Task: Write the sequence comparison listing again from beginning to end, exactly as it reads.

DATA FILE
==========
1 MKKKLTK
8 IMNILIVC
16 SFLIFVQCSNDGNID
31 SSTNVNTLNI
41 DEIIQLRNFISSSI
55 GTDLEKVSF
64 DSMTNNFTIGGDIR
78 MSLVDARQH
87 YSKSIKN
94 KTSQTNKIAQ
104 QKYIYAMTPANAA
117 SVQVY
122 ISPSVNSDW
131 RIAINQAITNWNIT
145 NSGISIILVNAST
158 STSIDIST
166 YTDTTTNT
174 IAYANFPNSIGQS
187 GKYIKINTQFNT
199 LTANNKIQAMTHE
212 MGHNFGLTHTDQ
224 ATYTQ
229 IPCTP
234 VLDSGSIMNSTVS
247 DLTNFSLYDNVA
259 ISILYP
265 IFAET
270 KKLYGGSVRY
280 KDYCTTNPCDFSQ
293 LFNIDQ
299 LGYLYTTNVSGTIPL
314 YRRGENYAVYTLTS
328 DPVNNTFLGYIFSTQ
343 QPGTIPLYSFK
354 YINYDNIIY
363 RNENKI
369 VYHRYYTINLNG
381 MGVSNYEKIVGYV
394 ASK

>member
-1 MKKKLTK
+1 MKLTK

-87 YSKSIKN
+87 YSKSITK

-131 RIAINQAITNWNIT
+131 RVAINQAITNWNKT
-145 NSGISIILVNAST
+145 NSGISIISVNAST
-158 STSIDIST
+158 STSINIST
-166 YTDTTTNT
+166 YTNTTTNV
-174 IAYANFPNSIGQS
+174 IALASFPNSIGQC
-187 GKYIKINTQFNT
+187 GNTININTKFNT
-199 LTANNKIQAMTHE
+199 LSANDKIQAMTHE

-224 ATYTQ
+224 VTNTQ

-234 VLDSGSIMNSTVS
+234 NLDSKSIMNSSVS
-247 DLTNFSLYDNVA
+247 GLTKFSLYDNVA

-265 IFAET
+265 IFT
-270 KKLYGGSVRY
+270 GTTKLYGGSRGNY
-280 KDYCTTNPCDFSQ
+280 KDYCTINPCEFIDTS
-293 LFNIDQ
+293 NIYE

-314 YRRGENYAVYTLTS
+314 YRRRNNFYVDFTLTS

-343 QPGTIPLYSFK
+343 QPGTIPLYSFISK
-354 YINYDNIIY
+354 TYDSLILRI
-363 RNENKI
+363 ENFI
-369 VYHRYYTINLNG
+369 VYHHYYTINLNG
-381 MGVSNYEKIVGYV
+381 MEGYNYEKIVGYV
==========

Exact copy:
1 MKKKLTK
8 IMNILIVC
16 SFLIFVQCSNDGNID
31 SSTNVNTLNI
41 DEIIQLRNFISSSI
55 GTDLEKVSF
64 DSMTNNFTIGGDIR
78 MSLVDARQH
87 YSKSIKN
94 KTSQTNKIAQ
104 QKYIYAMTPANAA
117 SVQVY
122 ISPSVNSDW
131 RIAINQAITNWNIT
145 NSGISIILVNAST
158 STSIDIST
166 YTDTTTNT
174 IAYANFPNSIGQS
187 GKYIKINTQFNT
199 LTANNKIQAMTHE
212 MGHNFGLTHTDQ
224 ATYTQ
229 IPCTP
234 VLDSGSIMNSTVS
247 DLTNFSLYDNVA
259 ISILYP
265 IFAET
270 KKLYGGSVRY
280 KDYCTTNPCDFSQ
293 LFNIDQ
299 LGYLYTTNVSGTIPL
314 YRRGENYAVYTLTS
328 DPVNNTFLGYIFSTQ
343 QPGTIPLYSFK
354 YINYDNIIY
363 RNENKI
369 VYHRYYTINLNG
381 MGVSNYEKIVGYV
394 ASK

>member
-1 MKKKLTK
+1 MKLTK

-87 YSKSIKN
+87 YSKSITK

-131 RIAINQAITNWNIT
+131 RVAINQAITNWNKT
-145 NSGISIILVNAST
+145 NSGISIISVNAST
-158 STSIDIST
+158 STSINIST
-166 YTDTTTNT
+166 YTNTTTNV
-174 IAYANFPNSIGQS
+174 IALASFPNSIGQC
-187 GKYIKINTQFNT
+187 GNTININTKFNT
-199 LTANNKIQAMTHE
+199 LSANDKIQAMTHE

-224 ATYTQ
+224 VTNTQ

-234 VLDSGSIMNSTVS
+234 NLDSKSIMNSSVS
-247 DLTNFSLYDNVA
+247 GLTKFSLYDNVA

-265 IFAET
+265 IFT
-270 KKLYGGSVRY
+270 GTTKLYGGSRGNY
-280 KDYCTTNPCDFSQ
+280 KDYCTINPCEFIDTS
-293 LFNIDQ
+293 NIYE

-314 YRRGENYAVYTLTS
+314 YRRRNNFYVDFTLTS

-343 QPGTIPLYSFK
+343 QPGTIPLYSFISK
-354 YINYDNIIY
+354 TYDSLILRI
-363 RNENKI
+363 ENFI
-369 VYHRYYTINLNG
+369 VYHHYYTINLNG
-381 MGVSNYEKIVGYV
+381 MEGYNYEKIVGYV